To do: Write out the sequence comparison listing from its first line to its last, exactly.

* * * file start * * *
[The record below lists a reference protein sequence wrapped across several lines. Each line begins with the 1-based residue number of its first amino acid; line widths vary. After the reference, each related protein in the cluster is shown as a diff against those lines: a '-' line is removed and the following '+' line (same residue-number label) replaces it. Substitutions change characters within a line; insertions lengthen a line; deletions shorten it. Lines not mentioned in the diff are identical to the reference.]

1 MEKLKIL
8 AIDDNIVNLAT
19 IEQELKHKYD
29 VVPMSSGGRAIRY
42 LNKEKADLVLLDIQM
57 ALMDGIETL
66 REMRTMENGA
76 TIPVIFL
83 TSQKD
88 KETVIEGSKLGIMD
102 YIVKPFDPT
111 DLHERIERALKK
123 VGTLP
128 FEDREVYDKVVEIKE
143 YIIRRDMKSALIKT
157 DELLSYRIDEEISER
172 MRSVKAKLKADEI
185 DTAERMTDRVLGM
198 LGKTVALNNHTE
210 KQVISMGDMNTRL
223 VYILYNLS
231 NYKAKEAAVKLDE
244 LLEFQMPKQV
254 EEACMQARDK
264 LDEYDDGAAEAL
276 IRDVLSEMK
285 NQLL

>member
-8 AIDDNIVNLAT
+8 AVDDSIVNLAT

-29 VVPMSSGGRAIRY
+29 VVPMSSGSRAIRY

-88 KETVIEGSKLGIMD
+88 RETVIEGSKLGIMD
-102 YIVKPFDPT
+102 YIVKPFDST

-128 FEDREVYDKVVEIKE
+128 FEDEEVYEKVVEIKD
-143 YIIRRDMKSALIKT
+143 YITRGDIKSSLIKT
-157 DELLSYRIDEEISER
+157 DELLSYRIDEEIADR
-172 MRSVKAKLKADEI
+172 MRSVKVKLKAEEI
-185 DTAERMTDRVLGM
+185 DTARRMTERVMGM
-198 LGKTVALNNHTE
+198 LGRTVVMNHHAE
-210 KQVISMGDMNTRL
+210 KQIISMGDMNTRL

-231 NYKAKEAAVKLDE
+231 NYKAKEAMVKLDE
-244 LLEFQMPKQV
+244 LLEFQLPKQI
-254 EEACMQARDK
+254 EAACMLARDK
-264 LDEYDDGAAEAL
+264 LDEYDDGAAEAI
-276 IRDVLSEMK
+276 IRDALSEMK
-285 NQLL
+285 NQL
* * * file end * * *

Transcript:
[The record below lists a reference protein sequence wrapped across several lines. Each line begins with the 1-based residue number of its first amino acid; line widths vary. After the reference, each related protein in the cluster is shown as a diff against those lines: a '-' line is removed and the following '+' line (same residue-number label) replaces it. Substitutions change characters within a line; insertions lengthen a line; deletions shorten it. Lines not mentioned in the diff are identical to the reference.]

1 MEKLKIL
8 AIDDNIVNLAT
19 IEQELKHKYD
29 VVPMSSGGRAIRY
42 LNKEKADLVLLDIQM
57 ALMDGIETL
66 REMRTMENGA
76 TIPVIFL
83 TSQKD
88 KETVIEGSKLGIMD
102 YIVKPFDPT
111 DLHERIERALKK
123 VGTLP
128 FEDREVYDKVVEIKE
143 YIIRRDMKSALIKT
157 DELLSYRIDEEISER
172 MRSVKAKLKADEI
185 DTAERMTDRVLGM
198 LGKTVALNNHTE
210 KQVISMGDMNTRL
223 VYILYNLS
231 NYKAKEAAVKLDE
244 LLEFQMPKQV
254 EEACMQARDK
264 LDEYDDGAAEAL
276 IRDVLSEMK
285 NQLL

>member
-8 AIDDNIVNLAT
+8 AVDDSIVNLAT

-29 VVPMSSGGRAIRY
+29 VVPMSSGSRAIRY

-88 KETVIEGSKLGIMD
+88 RETVIEGSKLGIMD
-102 YIVKPFDPT
+102 YIVKPFDST

-128 FEDREVYDKVVEIKE
+128 FEDEEVYEKVVEIKD
-143 YIIRRDMKSALIKT
+143 YITRGDIKSSLIKT
-157 DELLSYRIDEEISER
+157 DELLSYRIDEEIADR
-172 MRSVKAKLKADEI
+172 MRSVKVKLKAEEI
-185 DTAERMTDRVLGM
+185 DTARRMTERVMGM
-198 LGKTVALNNHTE
+198 LGRTVVMNHHAE
-210 KQVISMGDMNTRL
+210 KQIISMGDMNTRL

-231 NYKAKEAAVKLDE
+231 NYKAKEAMVKLDE
-244 LLEFQMPKQV
+244 LLEFQLPKQI
-254 EEACMQARDK
+254 EAACMLARDK
-264 LDEYDDGAAEAL
+264 LDEYDDGAAEAI
-276 IRDVLSEMK
+276 IRDALSEMK
-285 NQLL
+285 NQL